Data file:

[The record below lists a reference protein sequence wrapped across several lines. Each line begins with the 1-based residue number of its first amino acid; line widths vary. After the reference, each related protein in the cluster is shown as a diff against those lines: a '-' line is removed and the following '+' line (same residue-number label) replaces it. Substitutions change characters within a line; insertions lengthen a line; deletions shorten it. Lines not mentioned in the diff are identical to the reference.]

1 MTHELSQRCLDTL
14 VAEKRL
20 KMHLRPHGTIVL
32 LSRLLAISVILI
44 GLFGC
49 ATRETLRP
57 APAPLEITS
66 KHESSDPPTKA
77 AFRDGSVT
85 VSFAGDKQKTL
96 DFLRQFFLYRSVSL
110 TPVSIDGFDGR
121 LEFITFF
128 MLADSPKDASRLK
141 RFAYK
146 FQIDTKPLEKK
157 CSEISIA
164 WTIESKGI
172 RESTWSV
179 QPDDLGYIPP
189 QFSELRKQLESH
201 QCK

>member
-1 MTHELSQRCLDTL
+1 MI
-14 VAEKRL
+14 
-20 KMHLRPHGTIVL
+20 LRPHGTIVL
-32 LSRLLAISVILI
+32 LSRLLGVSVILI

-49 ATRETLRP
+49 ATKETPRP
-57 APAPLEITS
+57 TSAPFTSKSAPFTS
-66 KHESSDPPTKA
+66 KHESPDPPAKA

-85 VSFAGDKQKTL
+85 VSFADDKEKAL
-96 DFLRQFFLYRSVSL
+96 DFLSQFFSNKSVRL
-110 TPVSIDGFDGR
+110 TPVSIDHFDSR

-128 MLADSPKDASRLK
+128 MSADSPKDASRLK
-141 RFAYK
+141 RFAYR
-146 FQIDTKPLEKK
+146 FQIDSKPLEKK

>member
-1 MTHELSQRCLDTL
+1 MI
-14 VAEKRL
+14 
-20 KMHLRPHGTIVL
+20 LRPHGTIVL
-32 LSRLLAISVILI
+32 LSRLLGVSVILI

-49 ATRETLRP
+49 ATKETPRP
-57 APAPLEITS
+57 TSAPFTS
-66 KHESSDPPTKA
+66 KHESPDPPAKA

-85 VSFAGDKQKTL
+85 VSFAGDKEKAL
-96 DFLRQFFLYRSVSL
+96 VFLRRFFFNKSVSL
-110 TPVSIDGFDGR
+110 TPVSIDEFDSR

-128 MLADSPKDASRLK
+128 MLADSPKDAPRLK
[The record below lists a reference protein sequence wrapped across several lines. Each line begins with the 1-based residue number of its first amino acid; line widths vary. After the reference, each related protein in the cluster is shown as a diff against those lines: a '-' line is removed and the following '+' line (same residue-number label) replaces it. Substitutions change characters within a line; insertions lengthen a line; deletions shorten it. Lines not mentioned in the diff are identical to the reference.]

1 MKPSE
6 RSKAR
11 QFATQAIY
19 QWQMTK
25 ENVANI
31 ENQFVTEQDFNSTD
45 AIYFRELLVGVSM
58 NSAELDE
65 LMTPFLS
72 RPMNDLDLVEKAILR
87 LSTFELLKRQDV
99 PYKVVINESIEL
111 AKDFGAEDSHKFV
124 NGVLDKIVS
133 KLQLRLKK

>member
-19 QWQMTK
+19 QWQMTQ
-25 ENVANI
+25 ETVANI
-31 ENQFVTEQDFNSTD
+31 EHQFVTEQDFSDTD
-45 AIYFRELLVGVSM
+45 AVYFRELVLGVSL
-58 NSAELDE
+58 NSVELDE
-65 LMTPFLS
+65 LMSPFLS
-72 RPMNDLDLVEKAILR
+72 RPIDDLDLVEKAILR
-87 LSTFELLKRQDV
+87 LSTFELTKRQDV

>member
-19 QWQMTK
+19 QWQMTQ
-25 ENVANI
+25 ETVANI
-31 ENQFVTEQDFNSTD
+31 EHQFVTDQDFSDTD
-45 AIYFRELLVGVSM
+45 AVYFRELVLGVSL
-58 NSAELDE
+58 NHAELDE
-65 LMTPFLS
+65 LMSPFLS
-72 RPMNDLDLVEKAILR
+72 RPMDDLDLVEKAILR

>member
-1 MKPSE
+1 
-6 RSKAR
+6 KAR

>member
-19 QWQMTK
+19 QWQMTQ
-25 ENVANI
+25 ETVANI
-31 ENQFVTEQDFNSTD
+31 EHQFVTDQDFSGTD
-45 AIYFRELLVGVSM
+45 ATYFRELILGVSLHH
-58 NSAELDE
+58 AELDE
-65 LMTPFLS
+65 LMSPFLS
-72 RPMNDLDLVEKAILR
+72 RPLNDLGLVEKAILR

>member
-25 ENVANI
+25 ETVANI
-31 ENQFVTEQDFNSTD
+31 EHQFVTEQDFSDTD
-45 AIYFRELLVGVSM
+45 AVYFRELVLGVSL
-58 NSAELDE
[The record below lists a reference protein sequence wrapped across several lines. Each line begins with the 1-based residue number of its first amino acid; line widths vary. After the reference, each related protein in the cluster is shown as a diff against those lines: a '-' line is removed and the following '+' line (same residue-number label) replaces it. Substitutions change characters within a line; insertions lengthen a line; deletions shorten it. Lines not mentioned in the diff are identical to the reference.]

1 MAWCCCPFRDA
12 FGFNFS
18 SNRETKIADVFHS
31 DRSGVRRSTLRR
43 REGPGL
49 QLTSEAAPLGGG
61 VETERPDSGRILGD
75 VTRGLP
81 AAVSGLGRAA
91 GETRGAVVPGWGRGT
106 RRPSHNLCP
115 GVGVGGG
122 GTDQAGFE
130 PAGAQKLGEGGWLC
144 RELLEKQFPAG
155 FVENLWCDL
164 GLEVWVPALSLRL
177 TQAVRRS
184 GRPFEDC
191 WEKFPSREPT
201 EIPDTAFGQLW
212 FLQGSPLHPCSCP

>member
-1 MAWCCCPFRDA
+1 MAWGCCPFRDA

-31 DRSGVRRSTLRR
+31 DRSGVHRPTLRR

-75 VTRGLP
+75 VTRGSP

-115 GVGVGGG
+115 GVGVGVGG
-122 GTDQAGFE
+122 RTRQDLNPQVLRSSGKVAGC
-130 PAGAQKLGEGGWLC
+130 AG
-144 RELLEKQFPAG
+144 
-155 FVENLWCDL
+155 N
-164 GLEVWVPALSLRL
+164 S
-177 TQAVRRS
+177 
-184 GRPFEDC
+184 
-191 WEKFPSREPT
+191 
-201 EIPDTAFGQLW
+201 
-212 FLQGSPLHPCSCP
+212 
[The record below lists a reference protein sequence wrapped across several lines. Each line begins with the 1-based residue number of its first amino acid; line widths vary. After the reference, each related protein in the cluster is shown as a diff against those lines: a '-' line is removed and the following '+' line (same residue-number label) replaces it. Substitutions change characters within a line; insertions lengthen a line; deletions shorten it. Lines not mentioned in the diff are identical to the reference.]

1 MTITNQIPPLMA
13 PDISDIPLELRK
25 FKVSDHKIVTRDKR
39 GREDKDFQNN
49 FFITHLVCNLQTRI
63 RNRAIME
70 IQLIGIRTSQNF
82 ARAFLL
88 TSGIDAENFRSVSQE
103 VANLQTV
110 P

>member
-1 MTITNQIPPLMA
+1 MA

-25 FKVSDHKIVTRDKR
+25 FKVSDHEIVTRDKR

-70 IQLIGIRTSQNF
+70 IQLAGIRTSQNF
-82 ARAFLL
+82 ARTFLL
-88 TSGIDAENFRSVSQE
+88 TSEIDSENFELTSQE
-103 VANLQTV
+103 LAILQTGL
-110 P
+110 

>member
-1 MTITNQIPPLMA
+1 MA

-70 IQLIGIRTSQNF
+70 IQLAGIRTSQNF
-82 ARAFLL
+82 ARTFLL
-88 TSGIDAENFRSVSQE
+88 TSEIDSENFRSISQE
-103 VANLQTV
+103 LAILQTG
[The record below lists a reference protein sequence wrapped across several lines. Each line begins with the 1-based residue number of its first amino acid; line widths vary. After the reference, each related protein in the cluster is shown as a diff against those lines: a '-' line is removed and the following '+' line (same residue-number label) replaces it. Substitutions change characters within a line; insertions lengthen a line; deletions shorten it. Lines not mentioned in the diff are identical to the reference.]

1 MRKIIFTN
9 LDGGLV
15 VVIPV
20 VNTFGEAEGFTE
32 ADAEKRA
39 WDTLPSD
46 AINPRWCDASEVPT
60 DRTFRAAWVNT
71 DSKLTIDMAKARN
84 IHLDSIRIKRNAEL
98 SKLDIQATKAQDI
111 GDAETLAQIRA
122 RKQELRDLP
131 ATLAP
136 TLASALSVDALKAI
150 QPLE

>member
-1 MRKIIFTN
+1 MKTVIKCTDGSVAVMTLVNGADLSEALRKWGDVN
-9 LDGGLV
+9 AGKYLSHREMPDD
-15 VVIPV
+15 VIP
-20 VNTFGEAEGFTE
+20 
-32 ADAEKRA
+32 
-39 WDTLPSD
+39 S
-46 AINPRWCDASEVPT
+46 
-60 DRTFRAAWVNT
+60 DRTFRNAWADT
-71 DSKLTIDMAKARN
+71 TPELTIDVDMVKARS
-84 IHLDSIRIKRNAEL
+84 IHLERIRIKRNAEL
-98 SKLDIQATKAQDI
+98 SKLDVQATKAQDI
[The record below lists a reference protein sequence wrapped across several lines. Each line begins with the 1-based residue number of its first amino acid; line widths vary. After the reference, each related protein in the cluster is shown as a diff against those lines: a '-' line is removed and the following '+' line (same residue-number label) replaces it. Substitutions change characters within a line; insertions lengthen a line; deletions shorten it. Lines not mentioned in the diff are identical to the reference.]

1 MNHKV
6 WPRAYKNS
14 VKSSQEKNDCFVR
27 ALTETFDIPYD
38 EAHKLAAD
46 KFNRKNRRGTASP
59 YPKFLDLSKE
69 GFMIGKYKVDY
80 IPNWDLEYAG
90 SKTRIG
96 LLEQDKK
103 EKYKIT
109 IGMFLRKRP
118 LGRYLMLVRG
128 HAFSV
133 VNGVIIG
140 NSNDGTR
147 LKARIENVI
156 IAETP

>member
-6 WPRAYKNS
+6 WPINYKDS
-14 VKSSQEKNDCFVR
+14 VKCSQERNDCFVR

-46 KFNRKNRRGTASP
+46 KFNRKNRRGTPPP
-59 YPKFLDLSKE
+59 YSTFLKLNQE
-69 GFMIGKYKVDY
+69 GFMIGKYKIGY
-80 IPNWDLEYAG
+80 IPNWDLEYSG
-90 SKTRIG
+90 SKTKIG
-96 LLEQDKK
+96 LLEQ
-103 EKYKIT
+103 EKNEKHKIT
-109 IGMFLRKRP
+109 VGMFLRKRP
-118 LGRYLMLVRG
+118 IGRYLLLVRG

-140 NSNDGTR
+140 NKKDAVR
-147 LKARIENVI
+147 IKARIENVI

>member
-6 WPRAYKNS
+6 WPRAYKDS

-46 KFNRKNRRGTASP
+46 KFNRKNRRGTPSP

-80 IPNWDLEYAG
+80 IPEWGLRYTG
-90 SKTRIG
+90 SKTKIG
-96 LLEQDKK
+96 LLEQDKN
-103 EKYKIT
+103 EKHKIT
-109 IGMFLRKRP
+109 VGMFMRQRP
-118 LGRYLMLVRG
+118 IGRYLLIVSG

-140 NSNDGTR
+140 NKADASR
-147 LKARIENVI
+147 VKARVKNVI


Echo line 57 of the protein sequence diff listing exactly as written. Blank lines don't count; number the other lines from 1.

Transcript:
+20 LRPHGTIVL